Georgian Miners Say Strike Deal Achieved Nothing

Continuing discord comes after government tried to act as impartial mediator.

Georgian Miners Say Strike Deal Achieved Nothing

Continuing discord comes after government tried to act as impartial mediator.

Miners on strike in Kazreti earlier this year. (Photo: Iana Korbezashvili)
Miners on strike in Kazreti earlier this year. (Photo: Iana Korbezashvili)
Miners on strike in Kazreti earlier this year. (Photo: Iana Korbezashvili)
Miners on strike in Kazreti earlier this year. (Photo: Iana Korbezashvili)
Thursday, 10 July, 2014

Three months after the Georgian government brokered an end to a strike at a major gold and copper mine, staff say its intervention came too late and was less than effective.

Some 800 mine workers went on strike in the town of Kazreti in February after copper and gold mining company RMG sacked 152 employees, saying it could not afford to keep them.

The strikers blamed managers for the company’s financial plight, and demanded the reinstatement of their colleagues, higher wages, and collective bargaining rights.

In March this year, the government appointed lawyer Irakli Kandashvili to mediate in the dispute. Two weeks later, Kandashvili announced that a deal had been struck – company managers had agreed to collective bargaining and promised insurance and improved safety.

Three months on, some of the employees say they are unhappy with the deal. Those who spoke to IWPR did not want to give their names for fear of retribution.

“After two months without work or earnings, we had no choice but to end the strike and accept the company’s conditions,” one worker told IWPR. “Workers earn an average of 400 to 600 laris [230 to 375 US dollars] a month and they wanted this to be doubled. But… the company only raised wages for the lowest-paid. It gave jobs to just 80 of the 152 workers who were dismissed.”

Others claim that sacked workers identified as troublemakers were not re-hired, leaving the remaining staff cowed.

“They didn’t give me my job back because I fought vocally for our rights during the protests,” said Dali Mamulashvili, a prominent strike leader who is still unemployed. “Those left without work include the 57 most active participants in these protests.”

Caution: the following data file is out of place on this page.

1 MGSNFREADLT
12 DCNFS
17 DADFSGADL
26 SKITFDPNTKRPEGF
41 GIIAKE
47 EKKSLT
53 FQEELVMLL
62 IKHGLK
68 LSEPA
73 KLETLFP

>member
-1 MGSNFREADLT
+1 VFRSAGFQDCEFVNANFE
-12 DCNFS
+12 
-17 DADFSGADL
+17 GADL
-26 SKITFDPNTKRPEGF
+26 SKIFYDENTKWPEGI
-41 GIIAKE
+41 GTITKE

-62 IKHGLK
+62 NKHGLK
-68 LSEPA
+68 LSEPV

Soso Tsabadze, RMG Group’s commercial director, insists the company has kept all its promises.

“We have made wages equal for workers of RMG Gold and RMG Copper who do the same jobs. We have expanded our insurance policies, and on our own initiative we have raised the wages of the lowest-paid workers by 15 per cent,” he said. “We have issued special [protective] clothing to workers and we are rigorously monitoring work safety conditions.”

Tsabadze denied any punitive element in the way workers were selected for re-employment.

“We have re-hired some of the sacked workers. We have paid the rest compensation for two months and we’ve promised that if the company’s situation improves and vacancies appear, they will have an advantage over other applicants,” he said.

The mine strike was something of a test case for the government’s resolve to step in and resolve industrial disputes. When it came to power in 2012, the Georgian Dream coalition pledged to improve labour rights that had been eroded in the previous government’s rush to secure international investment.

A new labour code adopted in July 2013 raised hopes that working conditions would improve and employees would gain greater protections.

Lina Gvinianidze, a lawyer from the Human Rights Education and Monitoring Centre, said that in the mine dispute, the government had intervened too late to do much good.

“The government appointed a mediator late in the day and the mediation took place quickly – and that is apparent from the results,” Gvinianidze said. “No agreement was reached on the most important issues – not all wages were raised, only 80 out of 152 workers got their jobs back, and the company has the same management.”

One of the workers expressed similar views, saying, “The government did nothing over too long a period for it to be of any help to us.”

More broadly, the government stands accused of not doing enough to raise safety standards across industry.

The new labour code requires employers to ensure working conditions are as safe as possible, but it does not set out what penalties apply if they fail to do so.

The office of the Public Defender, Georgia’s official ombudsman, remains concerned about workplace safety.

“As far as safety is concerned, nothing has changed in Georgia,” Maia Liparteliani, head of the legal department in the ombudsman’s office, told IWPR. “There is still no agency that monitors working conditions in factories and defends workers’ rights, even though the ombudsman recommended that the government set up such a service in May 2013.”

Liparteliani said that in every industrial dispute investigated by the ombudsman, the strikers made “identical” demands – “higher wages and better safety”.

The government accepts that workplace safety must be addressed.

Paata Jorjoliani, acting head of the labour policy unit at the labour, health and social security ministry, said his office was already working towards a solution as part of efforts to bring Georgian legislation closer to European Union standards.

“We are working on amendments with experts from the EU and the International Labour Organisation,” he said. “We will alter the labour code and set up a service to monitor workplace safety. We don’t have firm deadlines for implementing European directives on workplace safety, but I would predict that the amendments will come into force next year.”

Manana Vardiashvili is a freelance journalist in Georgia.

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